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Fraud: Meaning, Cases and Effects

Last Updated : 09 Feb, 2024
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Fraud means deceiving one of the parties to the contract deliberately by making false statements and claims. Under fraud, one party, having full knowledge, misrepresents the other party by stating facts and figures that are not true or by making claims recklessly without checking for trueness; which affects the free consent of the other party. Fraud is done when one of the parties convinces another to enter into an agreement by making untrue statements and suggesting a fact that is not true, even when the other party does not believe it to be true.

Geeky Takeaways:

  • Fraud means deceiving one of the parties to the contract deliberately by making false statements and claims.
  • Fraud impairs the consent of the party.
  • Fraud is done when one of the parties convinces another to enter into an agreement by making untrue statements.
  • A false statement, to amount to fraud, must be based on facts and not personal opinions.

Fraud under Indian Contract Act, 1872

What is Fraud?

Fraud means any sort of act committed by one of the parties to a contract, or with his partner, or by his agent, done with the intention to deceive another party to the contract or his agent, or to induce him to enter into the contract by such deception against his own will. For such deception to be proved as fraud, the aggrieved party who has been deceived to enter the contract should suffer from any actual loss due to the act of deception by the other party, which evidences fraud. It is worth noting that there can be no case or claim of fraud where the aggrieved party has incurred no damage or loss. Also, the false statement must be made of facts, not merely of personal opinions.

It is to be noted that mere silence regarding facts that could exert any effect on a person’s willingness to enter into a contract does not amount to fraud under the Indian Contract Act; however, if the circumstances of the case impose a duty on a party to disclose those facts or if the silence itself is equivalent to speech.

For example, Anil contracts with Rahul to supply him with 100 new laptops. However, Anil had a dead stock of 100 laptops that were refurbished and second-hand. Even after knowing that the laptops were refurbished, he sent those 100 laptops to Rahul instead of buying new ones. This is a case of fraud committed by Anil.

According to Section 17, Fraud means and includes any of the following acts committed by a party to a contract, or with his connivance, or by his agent, with intent to deceive or to induce another party thereto or his agent, to enter into the contract:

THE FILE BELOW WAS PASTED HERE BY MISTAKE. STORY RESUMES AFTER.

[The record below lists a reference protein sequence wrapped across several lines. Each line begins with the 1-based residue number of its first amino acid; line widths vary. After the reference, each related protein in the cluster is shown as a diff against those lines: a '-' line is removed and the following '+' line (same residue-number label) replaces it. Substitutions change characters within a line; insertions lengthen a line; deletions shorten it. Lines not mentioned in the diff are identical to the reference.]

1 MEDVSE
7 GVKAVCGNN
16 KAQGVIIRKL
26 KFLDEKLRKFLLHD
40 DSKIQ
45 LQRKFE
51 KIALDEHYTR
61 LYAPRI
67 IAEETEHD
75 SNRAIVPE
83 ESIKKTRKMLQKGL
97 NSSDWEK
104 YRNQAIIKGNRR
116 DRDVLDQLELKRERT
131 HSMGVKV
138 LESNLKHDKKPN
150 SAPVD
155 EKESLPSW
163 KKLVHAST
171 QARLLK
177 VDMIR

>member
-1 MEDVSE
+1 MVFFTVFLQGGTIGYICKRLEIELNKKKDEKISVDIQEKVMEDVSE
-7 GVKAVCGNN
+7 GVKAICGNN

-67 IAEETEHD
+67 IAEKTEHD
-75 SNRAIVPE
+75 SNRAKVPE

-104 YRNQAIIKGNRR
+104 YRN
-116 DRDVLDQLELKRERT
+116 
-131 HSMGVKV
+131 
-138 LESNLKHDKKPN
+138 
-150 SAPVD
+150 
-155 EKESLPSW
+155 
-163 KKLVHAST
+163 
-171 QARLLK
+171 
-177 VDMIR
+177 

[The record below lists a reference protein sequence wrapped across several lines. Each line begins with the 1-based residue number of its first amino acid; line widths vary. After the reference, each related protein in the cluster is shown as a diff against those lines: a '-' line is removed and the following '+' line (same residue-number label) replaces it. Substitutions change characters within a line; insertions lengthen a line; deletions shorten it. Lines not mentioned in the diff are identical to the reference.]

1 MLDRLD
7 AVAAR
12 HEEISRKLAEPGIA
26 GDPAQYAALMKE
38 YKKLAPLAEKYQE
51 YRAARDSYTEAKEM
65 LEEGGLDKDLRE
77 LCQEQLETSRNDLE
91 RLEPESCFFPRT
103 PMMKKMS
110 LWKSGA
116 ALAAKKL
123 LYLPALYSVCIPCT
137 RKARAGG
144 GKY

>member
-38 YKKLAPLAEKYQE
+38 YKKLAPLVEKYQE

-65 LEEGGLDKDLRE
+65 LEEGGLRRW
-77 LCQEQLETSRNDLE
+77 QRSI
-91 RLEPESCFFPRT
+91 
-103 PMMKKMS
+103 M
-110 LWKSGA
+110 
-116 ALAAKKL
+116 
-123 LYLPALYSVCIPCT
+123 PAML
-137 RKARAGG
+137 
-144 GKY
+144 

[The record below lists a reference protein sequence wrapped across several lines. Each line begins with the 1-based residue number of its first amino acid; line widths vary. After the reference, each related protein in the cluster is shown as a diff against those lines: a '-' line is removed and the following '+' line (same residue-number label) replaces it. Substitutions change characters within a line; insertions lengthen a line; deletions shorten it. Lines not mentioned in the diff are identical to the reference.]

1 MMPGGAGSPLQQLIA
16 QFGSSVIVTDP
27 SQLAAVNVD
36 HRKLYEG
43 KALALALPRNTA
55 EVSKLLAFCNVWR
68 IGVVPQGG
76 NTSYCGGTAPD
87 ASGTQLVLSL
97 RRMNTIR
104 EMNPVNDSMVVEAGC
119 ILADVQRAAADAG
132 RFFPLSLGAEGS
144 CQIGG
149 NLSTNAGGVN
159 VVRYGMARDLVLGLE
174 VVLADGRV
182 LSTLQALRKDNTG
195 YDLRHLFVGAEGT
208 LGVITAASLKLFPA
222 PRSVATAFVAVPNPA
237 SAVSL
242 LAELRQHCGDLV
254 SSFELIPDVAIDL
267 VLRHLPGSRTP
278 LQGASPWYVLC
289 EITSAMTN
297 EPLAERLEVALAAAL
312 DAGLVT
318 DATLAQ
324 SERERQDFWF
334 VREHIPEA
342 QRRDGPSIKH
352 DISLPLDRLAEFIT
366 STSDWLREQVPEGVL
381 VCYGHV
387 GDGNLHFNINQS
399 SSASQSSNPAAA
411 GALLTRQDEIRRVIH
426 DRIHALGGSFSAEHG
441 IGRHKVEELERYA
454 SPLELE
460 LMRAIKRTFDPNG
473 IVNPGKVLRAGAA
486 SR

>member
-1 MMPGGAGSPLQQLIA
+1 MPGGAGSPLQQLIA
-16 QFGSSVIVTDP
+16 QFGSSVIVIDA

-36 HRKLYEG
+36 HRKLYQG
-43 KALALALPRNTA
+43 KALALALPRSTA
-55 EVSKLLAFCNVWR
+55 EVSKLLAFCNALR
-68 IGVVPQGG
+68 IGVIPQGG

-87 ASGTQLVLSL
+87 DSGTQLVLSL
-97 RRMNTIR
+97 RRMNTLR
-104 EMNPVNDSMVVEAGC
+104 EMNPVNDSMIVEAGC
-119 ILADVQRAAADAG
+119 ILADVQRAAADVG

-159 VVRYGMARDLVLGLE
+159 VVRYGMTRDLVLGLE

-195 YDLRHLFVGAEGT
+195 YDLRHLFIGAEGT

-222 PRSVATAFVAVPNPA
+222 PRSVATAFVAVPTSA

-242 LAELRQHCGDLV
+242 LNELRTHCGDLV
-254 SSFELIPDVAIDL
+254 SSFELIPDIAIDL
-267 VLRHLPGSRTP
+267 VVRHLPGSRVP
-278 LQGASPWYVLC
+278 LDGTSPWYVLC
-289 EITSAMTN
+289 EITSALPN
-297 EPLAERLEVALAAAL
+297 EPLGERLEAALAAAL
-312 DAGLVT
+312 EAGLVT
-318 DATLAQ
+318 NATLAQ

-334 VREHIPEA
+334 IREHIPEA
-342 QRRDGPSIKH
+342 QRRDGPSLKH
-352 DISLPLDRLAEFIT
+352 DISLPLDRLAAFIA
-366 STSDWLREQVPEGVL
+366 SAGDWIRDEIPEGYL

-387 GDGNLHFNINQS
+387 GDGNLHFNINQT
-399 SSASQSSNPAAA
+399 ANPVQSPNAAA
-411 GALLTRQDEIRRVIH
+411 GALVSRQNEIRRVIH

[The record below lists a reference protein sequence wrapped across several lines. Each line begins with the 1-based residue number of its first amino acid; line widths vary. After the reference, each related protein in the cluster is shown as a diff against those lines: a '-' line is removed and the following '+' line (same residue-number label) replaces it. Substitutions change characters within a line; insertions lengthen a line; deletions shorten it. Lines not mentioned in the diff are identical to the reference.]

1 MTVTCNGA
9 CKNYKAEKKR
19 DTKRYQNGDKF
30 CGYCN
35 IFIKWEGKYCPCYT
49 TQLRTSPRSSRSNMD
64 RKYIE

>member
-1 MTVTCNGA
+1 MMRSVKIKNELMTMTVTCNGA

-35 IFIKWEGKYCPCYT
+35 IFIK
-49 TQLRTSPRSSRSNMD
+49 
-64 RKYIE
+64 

1. The Representation that a Fact is True when it is Not True by one who does not Believe it to be True:

Representation is a statement of fact, past or present. Representation is distinct from an opinion statement; however, a statement of opinion may be considered a statement of fact in certain cases. The fraudulent misrepresentation must be material in order for such representation to lead to entering the contract on the basis of such wrong representation; i.e., it would have affected a party in choosing whether to enter into the agreement or not.

2. The Active Concealment of a Fact by a Person who has Knowledge or Belief in the Fact:

When one of the parties is aware of the facts of the case and he possesses knowledge about some material defect that should be made aware to the other party with whom he is dealing but does not share material information as collateral to the contract, this would amount to fraud. Here, the party intentionally hides the facts or information about the subject matter. However, mere non-disclosure of some immaterial information would not give the aggrieved party a right to rescind unless it is found that the consent has been secured by practicing some deception by the other party. Remedies shall be available to the aggrieved party only in the case where he has suffered some damage or loss, and that loss should have happened due to the concealment of such material information.

3. A Promise made without any Intention of Performing it:

A promise made without the intention of performing it amounts to fraud. In this case, the promise is made with the sole objective of preventing the other party from dealing with or entering into a contract with the other party. However, it must be shown that the promisor had no intention of performing the contract at the time of making it, and subsequent representation is not considered in this case. Here, the motive of the other party is to mislead by making a fake promise of performing it.

4. Any other Act Fitted to Deceive:

Where one party has performed any act or, through his act, it can be implied that his sole purpose is to deceive the other party to the contract and gain an unjust advantage by just deception, such acts are classified under this case. This provision is a general rule in nature and is intended to include all other means of acts or unfair means intended to deceive anyone other than those stated above. In this case, any such acts will amount to fraud.

5. Any such Act or Omission as the Law Specifically Declares to be Fraudulent: